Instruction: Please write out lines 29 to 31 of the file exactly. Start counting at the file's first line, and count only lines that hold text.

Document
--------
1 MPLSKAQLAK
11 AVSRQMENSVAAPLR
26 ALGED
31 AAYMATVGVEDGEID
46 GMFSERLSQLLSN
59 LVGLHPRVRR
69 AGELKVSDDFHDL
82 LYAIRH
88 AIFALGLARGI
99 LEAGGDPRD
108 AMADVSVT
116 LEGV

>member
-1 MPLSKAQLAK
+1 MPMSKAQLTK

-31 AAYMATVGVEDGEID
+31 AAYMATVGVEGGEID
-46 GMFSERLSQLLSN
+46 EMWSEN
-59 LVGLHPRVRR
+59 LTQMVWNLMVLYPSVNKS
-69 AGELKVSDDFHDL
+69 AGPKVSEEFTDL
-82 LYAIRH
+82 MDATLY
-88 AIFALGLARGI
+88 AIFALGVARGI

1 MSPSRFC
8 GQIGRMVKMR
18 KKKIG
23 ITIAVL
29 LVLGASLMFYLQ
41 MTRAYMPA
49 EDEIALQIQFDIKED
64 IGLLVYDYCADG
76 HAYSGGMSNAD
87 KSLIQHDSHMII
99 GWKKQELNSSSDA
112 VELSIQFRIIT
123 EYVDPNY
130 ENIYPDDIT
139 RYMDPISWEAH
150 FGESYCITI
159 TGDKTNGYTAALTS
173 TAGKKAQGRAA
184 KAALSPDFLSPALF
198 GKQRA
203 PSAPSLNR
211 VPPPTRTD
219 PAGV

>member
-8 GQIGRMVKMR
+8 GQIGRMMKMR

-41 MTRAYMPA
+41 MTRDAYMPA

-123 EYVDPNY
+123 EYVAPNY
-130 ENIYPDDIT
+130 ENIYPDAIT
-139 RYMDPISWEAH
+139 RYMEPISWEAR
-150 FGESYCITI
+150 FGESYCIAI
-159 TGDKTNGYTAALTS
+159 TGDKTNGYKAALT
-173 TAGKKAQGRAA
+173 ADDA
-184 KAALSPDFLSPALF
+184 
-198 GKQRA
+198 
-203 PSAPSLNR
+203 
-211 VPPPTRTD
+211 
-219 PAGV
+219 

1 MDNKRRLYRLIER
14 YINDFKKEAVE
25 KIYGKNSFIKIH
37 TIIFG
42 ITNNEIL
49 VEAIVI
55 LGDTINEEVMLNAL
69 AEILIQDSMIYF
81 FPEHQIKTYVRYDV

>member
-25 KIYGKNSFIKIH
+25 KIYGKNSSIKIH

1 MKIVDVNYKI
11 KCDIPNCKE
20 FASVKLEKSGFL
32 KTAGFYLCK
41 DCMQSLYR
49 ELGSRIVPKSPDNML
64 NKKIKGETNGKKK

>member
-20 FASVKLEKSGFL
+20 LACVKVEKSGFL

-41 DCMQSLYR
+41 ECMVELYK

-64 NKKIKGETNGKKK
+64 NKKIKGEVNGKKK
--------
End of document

8 GQIGRMVKMR
18 KKKIG
23 ITIAVL